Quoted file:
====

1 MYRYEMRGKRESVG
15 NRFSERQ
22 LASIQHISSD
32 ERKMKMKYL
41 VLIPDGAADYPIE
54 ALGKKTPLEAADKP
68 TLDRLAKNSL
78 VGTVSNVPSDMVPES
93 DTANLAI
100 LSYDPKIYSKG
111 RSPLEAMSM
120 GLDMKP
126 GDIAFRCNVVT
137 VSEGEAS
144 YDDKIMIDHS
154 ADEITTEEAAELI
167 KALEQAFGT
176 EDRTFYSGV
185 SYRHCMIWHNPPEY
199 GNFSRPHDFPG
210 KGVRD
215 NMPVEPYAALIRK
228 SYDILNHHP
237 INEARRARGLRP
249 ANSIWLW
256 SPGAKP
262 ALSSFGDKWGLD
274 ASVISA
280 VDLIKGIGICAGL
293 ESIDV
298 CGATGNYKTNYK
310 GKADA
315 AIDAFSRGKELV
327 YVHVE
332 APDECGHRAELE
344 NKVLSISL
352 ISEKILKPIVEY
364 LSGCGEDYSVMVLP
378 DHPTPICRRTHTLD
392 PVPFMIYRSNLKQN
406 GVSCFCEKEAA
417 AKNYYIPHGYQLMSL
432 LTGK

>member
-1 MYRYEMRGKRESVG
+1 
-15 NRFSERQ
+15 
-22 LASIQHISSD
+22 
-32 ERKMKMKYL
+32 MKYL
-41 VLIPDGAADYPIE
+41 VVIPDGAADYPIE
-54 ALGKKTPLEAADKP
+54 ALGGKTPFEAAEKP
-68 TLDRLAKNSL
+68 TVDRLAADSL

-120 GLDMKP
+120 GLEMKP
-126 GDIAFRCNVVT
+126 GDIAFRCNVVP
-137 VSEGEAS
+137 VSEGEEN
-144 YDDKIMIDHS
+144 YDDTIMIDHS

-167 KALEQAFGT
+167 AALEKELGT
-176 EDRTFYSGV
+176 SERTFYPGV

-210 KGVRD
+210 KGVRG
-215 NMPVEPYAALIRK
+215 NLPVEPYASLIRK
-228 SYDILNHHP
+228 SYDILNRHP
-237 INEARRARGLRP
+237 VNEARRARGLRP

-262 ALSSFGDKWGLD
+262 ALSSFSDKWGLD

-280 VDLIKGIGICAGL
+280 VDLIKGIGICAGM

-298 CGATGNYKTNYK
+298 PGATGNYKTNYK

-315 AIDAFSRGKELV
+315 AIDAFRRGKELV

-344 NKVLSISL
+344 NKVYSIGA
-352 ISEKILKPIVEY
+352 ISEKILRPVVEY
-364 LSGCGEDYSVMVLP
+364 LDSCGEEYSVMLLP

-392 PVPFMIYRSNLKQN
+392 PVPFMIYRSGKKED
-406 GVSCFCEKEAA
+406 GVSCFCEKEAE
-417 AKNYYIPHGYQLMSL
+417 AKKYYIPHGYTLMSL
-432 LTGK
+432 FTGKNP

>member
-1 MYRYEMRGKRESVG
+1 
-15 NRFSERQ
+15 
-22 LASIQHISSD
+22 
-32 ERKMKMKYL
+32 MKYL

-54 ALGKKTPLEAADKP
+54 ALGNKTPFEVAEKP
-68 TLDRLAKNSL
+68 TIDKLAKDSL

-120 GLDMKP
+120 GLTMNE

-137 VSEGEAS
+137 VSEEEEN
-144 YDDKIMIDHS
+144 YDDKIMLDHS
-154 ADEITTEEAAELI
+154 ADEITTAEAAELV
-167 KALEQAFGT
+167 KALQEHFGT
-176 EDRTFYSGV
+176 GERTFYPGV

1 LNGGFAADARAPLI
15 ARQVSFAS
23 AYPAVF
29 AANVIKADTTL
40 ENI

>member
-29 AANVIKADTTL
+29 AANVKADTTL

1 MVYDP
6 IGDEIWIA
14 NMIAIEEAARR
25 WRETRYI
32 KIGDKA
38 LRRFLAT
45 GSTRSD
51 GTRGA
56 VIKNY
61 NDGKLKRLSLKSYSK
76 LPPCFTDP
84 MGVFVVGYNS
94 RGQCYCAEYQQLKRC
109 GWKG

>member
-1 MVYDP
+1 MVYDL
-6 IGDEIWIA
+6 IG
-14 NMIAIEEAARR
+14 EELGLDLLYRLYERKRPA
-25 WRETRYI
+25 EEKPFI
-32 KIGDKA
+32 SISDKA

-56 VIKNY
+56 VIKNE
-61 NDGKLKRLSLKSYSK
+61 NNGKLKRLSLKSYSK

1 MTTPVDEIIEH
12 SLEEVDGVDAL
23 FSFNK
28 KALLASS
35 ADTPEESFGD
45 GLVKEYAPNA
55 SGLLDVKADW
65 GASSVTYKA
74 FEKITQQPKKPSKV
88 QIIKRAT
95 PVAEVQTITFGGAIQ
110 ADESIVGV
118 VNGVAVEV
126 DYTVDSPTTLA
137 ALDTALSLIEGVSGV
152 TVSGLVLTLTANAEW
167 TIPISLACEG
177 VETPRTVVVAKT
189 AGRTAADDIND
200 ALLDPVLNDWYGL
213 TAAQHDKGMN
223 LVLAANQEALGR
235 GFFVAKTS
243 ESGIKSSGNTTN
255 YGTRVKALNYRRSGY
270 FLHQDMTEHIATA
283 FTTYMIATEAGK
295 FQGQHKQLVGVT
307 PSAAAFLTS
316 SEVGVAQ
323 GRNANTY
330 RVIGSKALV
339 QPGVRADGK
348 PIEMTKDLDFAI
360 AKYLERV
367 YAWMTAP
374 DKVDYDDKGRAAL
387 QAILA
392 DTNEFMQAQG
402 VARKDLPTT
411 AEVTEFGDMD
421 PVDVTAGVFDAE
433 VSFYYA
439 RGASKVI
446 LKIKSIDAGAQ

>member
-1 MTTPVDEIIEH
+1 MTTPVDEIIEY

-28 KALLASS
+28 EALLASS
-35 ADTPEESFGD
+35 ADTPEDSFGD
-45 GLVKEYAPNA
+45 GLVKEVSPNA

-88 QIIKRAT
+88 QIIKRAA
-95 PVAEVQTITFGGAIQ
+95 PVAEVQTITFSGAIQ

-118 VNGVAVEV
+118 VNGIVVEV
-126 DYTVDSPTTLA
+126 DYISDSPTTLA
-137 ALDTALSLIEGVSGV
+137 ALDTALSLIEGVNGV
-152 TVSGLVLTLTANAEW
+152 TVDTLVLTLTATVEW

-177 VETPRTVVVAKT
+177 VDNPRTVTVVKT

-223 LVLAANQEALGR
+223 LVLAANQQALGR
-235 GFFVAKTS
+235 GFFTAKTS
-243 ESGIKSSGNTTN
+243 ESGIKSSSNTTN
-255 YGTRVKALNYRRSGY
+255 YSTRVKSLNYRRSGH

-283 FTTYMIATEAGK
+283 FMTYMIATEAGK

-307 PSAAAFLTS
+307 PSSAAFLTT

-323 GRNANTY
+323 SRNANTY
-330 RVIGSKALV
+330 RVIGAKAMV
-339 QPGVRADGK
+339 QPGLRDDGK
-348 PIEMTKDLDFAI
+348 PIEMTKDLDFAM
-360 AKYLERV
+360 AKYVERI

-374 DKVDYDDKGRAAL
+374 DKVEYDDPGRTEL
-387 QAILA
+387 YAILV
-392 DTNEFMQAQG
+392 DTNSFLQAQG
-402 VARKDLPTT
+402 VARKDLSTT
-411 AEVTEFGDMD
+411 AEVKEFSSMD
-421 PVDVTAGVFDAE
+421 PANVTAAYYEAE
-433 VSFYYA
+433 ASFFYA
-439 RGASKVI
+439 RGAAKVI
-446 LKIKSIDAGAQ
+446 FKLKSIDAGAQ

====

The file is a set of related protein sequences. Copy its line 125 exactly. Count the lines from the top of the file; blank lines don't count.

+176 GERTFYPGV